TM filing in bad faith

It is an “absolute ground for invalidity” (absolutely!)

A very interesting decision has been issued by ECJ on 12 September 2019 (Case C-104/18 P – Koton Mağazacilik Tekstil Sanayi ve Ticaret/ EUIPO), concerning the filing in bad faith of an application for a EUTM.

Namely, the ECJ has annulled the decision of the General Court of the European Union (T-687/16) and the decision of the Second Board of Appeal of EUIPO (Case R 1779/2015-2), providing a different (and in my opinion correct) interpretation of article 52 (1) (b) Reg. EU 207/2009 (now art. 59 (1)(b) of Reg. EU 2017/1001), which provides for an absolute ground of invalidity of the TM “where the applicant was acting in bad faith when he filed the application for the trade mark”.

In the contested decision of the EUIPO (as confirmed by the General Court), the claim based on art. 52 (1) (b) of the appellant was dismissed since the contested TM was applied for goods and services in classes completely different from the class for which the sign of the appellant was registered.

In other words, those courts excluded the “bad faith” since any likelihood of confusion between signs was excluded due to the differences between the products/services for which the signs at hand were registered.

In my opinion, ECJ correctly has set aside the judgments by ruling that, since article 52 (1)(b) refers to “absolute grounds” of invalidity, which do not require any assessment of the likelihood of confusion between signs, nor between products/services for which the signs should be registered/used. Likewise, ECJ stressed that it is not required that at the time of the contested application, a sign identical/similar for similar/identical products/services was used.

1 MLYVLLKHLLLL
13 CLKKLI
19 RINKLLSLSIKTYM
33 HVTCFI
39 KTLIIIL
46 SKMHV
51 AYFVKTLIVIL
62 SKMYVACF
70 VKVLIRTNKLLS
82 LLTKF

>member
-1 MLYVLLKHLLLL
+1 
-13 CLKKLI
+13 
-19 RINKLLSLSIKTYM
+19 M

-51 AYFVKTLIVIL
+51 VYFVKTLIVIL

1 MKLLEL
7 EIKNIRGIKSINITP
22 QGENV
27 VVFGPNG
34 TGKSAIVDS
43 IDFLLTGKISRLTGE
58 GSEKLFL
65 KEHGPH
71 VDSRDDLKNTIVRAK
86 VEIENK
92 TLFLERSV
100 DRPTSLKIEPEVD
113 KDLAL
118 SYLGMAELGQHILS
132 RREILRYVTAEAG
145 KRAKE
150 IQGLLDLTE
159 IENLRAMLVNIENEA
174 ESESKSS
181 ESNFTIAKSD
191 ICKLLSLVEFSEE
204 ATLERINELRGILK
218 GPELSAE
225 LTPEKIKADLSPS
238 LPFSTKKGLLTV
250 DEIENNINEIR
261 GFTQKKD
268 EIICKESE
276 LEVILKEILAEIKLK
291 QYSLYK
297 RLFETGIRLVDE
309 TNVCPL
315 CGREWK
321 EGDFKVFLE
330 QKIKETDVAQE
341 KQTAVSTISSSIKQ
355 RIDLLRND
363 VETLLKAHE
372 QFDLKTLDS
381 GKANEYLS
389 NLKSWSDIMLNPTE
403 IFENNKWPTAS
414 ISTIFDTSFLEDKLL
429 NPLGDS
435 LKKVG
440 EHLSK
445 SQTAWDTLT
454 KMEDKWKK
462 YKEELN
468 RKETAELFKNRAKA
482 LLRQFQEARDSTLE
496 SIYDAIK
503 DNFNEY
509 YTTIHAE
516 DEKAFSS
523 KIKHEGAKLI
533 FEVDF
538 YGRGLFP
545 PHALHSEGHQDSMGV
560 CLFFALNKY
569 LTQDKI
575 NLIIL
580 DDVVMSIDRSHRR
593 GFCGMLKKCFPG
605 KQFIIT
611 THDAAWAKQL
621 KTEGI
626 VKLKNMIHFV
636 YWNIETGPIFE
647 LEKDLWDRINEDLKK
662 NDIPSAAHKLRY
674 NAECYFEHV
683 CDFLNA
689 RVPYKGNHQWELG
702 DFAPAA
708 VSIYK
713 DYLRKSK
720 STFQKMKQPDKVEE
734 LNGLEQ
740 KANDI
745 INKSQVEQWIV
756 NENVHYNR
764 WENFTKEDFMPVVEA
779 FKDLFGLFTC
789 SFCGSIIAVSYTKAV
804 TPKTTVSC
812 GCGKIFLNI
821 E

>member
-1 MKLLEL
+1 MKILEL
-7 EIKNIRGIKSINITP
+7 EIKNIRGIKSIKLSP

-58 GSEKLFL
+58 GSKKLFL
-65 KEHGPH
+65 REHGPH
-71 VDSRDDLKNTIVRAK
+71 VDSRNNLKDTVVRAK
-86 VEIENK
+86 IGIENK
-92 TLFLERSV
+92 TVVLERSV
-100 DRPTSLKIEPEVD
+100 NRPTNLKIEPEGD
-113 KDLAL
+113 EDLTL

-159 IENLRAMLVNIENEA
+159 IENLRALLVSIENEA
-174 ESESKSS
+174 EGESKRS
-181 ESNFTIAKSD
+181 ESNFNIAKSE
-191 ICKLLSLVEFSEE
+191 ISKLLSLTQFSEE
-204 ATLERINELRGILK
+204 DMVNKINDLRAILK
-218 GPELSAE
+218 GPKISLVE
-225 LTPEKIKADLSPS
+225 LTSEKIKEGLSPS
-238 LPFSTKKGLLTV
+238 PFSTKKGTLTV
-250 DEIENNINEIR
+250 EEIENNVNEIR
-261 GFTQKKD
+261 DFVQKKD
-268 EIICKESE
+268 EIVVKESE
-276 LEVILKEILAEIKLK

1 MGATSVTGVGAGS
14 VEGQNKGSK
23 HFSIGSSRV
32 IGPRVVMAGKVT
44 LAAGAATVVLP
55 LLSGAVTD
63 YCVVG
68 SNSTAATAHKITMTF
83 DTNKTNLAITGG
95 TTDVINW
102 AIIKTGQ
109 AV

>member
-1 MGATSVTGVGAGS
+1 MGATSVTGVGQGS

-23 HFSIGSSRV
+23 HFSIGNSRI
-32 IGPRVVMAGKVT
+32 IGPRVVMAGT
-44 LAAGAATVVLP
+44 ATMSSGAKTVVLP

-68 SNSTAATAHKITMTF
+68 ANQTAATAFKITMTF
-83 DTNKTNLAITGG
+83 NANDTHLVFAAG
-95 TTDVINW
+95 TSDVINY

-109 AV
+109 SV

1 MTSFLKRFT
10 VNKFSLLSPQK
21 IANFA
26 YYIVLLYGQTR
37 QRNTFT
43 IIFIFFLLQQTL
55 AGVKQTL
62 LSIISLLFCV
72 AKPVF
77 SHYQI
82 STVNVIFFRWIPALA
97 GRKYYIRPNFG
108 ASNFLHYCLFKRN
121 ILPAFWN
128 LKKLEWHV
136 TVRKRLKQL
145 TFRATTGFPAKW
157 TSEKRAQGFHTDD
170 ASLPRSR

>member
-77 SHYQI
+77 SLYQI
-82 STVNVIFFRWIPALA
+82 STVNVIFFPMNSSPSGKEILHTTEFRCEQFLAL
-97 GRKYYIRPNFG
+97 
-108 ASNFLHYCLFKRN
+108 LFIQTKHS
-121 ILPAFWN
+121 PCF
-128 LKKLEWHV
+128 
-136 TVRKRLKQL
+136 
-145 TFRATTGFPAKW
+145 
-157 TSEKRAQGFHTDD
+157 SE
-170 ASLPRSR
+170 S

On the other hand, ECJ stressed that the purpose of the “absolute ground of invalidity” based on the “bad faith of the applicant” is aimed at “contributing to the system of undistorted competition in the Union, in which each undertaking must, in order to attract and retain customers by the quality of its goods or services, be able to have registered as trademarks signs which enable the consumer, without any possibility of confusion, to distinguish those goods or services from others which have a different origin” (as any other absolute ground of invalidity) and more specifically it “applies where it is apparent from relevant and consistent indicia that the proprietor of an EU trade mark has filed the application for registration of that mark not with the aim of engaging fairly in competition but with the intention of undermining, in a manner inconsistent with honest practices, the interests of third parties, or with the intention of obtaining, without even targeting a specific third party, an exclusive right for purposes other than those falling within the functions of a trade mark, in particular the essential function of indicating origin recalled in the previous paragraph of this judgment”.

From ECJ’s ruling, it might be inferred that the likelihood of confusion between signs/services/products might amount to an index of the potential “bad faith” of the application, however it cannot amount to a mandatory requirement of the “bad faith”, otherwise, a “relative ground of invalidity” (see art. 53 Reg. 207/2009, now art. 60 of Reg. 2017/1001) would become a requirement for the application of an “absolute ground of invalidity”.

Absurd not absolute!